Progress on the Riemann hypothesis

The Riemann hypothesis is the most important open question in number theory—if not all of mathematics. It has occupied experts for more than 160 years. And the problem appeared both in mathematician David Hilbert’s groundbreaking speech from 1900 and among the “Millennium Problems” formulated a century later. The person who solves it will win a milliondollar prize.
But the Riemann hypothesis is a tough nut to crack. Despite decades of effort, the interest of many experts and the cash reward, there has been little progress. Now mathematicians Larry Guth of the Massachusetts Institute of Technology and James Maynard of the University of Oxford have posted a sensational new finding on the preprint server arXiv.org. In the paper, “the authors improve a result that seemed insurmountable for more than 50 years,” says number theorist Valentin Blomer of the University of Bonn in Germany.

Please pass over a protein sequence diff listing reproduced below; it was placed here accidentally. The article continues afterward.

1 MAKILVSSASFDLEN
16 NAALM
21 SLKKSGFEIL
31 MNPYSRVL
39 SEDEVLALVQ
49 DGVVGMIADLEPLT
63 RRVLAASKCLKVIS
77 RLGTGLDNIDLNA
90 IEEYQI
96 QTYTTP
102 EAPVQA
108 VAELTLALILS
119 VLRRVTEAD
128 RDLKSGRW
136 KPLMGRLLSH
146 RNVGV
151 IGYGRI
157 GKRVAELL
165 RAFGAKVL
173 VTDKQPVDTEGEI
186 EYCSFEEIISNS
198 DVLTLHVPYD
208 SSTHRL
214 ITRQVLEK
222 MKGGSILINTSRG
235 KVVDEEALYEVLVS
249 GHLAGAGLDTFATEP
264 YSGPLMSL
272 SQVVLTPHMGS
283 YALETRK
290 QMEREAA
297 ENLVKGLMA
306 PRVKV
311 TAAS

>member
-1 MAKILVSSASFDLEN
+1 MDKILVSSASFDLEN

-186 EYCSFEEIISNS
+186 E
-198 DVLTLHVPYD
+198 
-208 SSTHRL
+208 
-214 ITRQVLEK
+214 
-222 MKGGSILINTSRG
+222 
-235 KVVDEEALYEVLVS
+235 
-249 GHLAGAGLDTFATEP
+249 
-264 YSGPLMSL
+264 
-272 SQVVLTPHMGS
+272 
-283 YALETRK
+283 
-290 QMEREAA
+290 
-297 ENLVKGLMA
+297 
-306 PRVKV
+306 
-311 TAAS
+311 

Other experts agree. The work is “a remarkable breakthrough,” mathematician and Fields Medalist Terence Tao wrote on Mastodon, “though still very far from fully resolving this conjecture.”

When I Googled the Riemann hypothesis, among other things I found this reponse to the question "Who solved the Riemann hypothesis?"
Has anyone solved the Riemann hypothesis?  Quora
A person named Vladimir Blinovsky claimed he proved the Riemann hypothesis. Feb 16, 2023I wonder if this is an example of an AI hallucination or just an example of the untrustworthy nature of Interntet information.
Big Al